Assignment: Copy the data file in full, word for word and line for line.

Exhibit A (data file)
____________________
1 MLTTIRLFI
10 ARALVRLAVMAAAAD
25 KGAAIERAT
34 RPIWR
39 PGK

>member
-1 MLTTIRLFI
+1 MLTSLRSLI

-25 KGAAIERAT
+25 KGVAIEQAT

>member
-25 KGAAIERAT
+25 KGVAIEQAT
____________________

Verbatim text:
1 MLTTIRLFI
10 ARALVRLAVMAAAAD
25 KGAAIERAT
34 RPIWR
39 PGK

>member
-1 MLTTIRLFI
+1 MLTSLRSLI

-25 KGAAIERAT
+25 KGVAIEQAT

>member
-25 KGAAIERAT
+25 KGVAIEQAT